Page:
Republican Senate majority hangs in the balance as second Georgia race heads to runoff

Both Georgia Senate runoffs slated for 5 January 2021

Griffin Connolly
Washington
Saturday 07 November 2020 03:54
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Democrat Jon Ossoff calls for support in his senate runoff race in Georgia

The Georgia Senate race between Senator David Perdue and Democrat Jon Ossoff is heading to a runoff after neither candidate earned 50 per cent of the vote in this week’s general election, The Associated Press has projected.

The outcome of the Perdue-Ossoff matchup as well as the Peach State’s other runoff Senate election between Democrat Raphael Warnock and GOP Senator Kelly Loeffler appears likely to decide whether Republicans keep control of the Senate or whether they must hand it off to the Democrats.

If Joe Biden wins the presidency, which appeared imminently likely by Friday, Democrats would need both Georgia seats to pull even with Republicans in the Senate with 50 members apiece. Per the US Constitution, a Vice President Kamala Harris would decisive votes in the chamber whenever there is a 50-50 tie.

Both Georgia Senate runoffs and other smaller local runoffs are slated for 5 January.

What is a runoff election and why is it important?

With nearly all of the estimated vote counted by Friday evening, Mr Perdue was leading Mr Ossoff by roughly 95,000 votes, or 49.8-47.9 per cent.

The Libertarian candidate, Shane Hazel, had a 2.3 per cent share, potentially spoiling Mr Perdue’s outright victory.

Throughout the campaign, Mr Ossoff has assailed Mr Perdue, a former corporate executive seeking his second Senate term, as “corrupt” and accused him of prioritising his loyalty to Donald Trump over serving the interests of actual Georgia voters.

Mr Perdue and his GOP allies in the state have attacked Mr Perdue as a do-nothing candidate from a wealthy family who would take Georgia down the path of “socialism” if he becomes its senator.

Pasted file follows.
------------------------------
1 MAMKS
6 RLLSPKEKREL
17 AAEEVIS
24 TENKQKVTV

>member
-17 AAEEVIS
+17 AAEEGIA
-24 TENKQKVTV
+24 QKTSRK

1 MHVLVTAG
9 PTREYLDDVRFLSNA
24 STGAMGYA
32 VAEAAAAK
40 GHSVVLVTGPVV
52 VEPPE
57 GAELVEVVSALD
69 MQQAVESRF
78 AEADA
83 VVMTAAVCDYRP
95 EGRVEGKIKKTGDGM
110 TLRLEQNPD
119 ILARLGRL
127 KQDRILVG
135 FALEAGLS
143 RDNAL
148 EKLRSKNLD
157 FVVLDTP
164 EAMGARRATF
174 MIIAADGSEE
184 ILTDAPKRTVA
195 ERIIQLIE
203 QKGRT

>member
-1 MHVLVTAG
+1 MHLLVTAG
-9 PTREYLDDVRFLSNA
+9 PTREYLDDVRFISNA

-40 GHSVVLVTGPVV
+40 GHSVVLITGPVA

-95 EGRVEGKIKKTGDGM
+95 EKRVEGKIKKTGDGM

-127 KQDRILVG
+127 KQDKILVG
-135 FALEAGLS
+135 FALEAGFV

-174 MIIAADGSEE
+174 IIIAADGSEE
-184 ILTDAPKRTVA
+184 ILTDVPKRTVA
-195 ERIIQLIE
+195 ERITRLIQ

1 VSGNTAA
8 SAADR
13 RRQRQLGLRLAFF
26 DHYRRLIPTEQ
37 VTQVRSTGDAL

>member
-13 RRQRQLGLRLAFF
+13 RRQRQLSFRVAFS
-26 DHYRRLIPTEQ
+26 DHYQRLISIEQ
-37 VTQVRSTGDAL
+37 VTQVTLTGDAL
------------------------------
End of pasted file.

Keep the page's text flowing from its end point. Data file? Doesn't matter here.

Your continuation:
The runoff between Mr Warnock and Ms Loeffler was called on Tuesday when it was clear no candidate in that special election would meet the majority threshold to win the general election.

Ms Loeffler — who was appointed by Republican Governor Brian Kemp earlier this year to replace Senator Johnny Isakson, who retired amid ongoing health problems — had garnered 26 per cent of the vote share by Friday. Mr Warnock had 32.9 per cent. Both candidates were running in a crowded pool of Democratic and GOP hopefuls since there was no primary election for the special election. Ms Loeffler’s biggest challenge was from Congressman Doug Collins, the former top Republican on the House Judiciary Committee, who earned roughly 20 per cent of the vote share.

After a bitter primary in which Mr Collins accused Ms Loeffler of corruption and dragged her hard to the right, the congressman threw his support behind Ms Loeffler’s campaign, saying Mr Warnock would be a “disaster for Georgia and America.”

Nearly a half-dozen vulnerable GOP incumbents fended off strong and well-funded Democratic challenges on Election Night.

Senators Susan Collins of Maine, Joni Ernst of Iowa, Steve Daines of Montana, Lindsey Graham of South Carolina, and John Cornyn of Texas have each held onto their respective seats. North Carolina Senator Thom Tillis has been leading his Democratic opponent, Cal Cunningham, for days by less than 2 percentage points as the state continues to process thousands of mail-in ballots that were postmarked by Election Day but have continued arriving.

The current Senate majority leader, Mitch McConnell, won re-election by nearly 20 percentage points and has expressed confidence he will keep the gavel come January.

Before the election he pegged the odds at “50-50.”

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